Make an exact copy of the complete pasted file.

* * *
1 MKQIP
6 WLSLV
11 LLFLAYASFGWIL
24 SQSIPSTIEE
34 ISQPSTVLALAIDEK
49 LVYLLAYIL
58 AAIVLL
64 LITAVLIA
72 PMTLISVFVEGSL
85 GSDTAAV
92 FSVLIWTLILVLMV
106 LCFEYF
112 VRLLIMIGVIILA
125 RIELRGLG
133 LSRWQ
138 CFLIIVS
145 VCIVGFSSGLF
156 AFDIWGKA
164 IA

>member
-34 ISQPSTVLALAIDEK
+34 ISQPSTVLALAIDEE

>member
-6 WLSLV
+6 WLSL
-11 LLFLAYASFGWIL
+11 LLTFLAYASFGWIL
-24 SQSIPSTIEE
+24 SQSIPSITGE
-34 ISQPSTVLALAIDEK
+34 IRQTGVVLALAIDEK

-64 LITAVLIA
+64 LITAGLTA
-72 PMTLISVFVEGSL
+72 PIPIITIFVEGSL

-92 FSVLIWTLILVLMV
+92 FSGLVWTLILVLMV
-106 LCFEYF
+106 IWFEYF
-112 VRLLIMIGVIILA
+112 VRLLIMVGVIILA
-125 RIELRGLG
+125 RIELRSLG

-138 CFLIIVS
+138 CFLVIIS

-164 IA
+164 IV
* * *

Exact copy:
1 MKQIP
6 WLSLV
11 LLFLAYASFGWIL
24 SQSIPSTIEE
34 ISQPSTVLALAIDEK
49 LVYLLAYIL
58 AAIVLL
64 LITAVLIA
72 PMTLISVFVEGSL
85 GSDTAAV
92 FSVLIWTLILVLMV
106 LCFEYF
112 VRLLIMIGVIILA
125 RIELRGLG
133 LSRWQ
138 CFLIIVS
145 VCIVGFSSGLF
156 AFDIWGKA
164 IA

>member
-34 ISQPSTVLALAIDEK
+34 ISQPSTVLALAIDEE

>member
-6 WLSLV
+6 WLSL
-11 LLFLAYASFGWIL
+11 LLTFLAYASFGWIL
-24 SQSIPSTIEE
+24 SQSIPSITGE
-34 ISQPSTVLALAIDEK
+34 IRQTGVVLALAIDEK

-64 LITAVLIA
+64 LITAGLTA
-72 PMTLISVFVEGSL
+72 PIPIITIFVEGSL

-92 FSVLIWTLILVLMV
+92 FSGLVWTLILVLMV
-106 LCFEYF
+106 IWFEYF
-112 VRLLIMIGVIILA
+112 VRLLIMVGVIILA
-125 RIELRGLG
+125 RIELRSLG

-138 CFLIIVS
+138 CFLVIIS

-164 IA
+164 IV